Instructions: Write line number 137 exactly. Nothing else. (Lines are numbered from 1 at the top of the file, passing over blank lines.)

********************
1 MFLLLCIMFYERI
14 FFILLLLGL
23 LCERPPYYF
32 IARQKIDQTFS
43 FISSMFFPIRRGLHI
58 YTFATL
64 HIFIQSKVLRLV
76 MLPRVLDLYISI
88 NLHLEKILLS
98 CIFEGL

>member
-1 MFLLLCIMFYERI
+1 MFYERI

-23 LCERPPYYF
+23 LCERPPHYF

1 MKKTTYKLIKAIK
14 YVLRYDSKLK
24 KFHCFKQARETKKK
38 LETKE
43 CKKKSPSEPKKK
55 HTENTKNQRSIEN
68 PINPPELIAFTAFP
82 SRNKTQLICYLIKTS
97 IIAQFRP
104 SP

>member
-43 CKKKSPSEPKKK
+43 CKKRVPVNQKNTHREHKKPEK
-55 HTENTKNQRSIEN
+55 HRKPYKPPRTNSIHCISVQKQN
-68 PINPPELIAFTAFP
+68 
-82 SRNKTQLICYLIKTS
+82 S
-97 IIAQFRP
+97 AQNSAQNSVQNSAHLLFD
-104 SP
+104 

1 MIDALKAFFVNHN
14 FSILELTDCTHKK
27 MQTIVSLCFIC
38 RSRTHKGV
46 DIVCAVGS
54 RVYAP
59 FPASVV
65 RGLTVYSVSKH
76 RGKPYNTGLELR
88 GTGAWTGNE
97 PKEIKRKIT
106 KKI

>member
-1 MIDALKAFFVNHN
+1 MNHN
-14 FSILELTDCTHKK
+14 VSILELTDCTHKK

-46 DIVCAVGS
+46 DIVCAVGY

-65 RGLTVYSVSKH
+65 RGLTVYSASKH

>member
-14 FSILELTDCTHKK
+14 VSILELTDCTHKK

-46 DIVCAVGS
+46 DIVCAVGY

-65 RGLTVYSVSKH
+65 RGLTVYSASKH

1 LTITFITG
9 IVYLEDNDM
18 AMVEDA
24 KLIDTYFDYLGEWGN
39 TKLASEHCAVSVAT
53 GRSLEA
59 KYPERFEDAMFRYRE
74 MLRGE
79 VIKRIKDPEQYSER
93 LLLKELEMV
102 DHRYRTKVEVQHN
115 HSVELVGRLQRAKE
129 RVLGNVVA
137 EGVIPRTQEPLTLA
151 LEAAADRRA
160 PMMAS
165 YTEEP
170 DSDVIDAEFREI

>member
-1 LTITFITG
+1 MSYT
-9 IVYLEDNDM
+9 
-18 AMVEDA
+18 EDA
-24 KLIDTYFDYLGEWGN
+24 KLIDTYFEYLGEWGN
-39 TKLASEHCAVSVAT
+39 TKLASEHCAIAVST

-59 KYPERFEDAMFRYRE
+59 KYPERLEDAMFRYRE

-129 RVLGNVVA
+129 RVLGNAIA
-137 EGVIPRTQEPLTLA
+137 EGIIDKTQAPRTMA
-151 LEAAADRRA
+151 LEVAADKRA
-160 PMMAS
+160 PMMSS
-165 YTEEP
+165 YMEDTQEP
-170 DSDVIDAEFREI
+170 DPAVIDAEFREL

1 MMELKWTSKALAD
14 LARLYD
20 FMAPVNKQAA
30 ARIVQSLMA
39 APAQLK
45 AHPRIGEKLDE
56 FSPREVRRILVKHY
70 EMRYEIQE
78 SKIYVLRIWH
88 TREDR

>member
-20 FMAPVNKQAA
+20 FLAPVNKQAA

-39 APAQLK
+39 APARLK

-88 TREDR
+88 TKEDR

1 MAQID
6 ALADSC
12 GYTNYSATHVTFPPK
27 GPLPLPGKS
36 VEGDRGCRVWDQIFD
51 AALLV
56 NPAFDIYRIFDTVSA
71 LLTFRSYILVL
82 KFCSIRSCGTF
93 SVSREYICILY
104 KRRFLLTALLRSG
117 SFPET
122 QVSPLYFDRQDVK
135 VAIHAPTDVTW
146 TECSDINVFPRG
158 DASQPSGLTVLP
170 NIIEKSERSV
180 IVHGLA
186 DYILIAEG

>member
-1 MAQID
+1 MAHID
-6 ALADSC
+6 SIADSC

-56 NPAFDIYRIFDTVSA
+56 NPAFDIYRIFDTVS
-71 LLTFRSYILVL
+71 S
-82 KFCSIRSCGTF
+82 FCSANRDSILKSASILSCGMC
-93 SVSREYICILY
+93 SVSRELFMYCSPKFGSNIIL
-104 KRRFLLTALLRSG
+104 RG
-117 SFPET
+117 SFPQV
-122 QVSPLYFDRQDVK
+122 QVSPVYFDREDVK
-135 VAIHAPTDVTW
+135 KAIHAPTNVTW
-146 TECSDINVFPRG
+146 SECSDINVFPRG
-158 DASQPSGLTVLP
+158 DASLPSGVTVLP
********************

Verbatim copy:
104 KRRFLLTALLRSG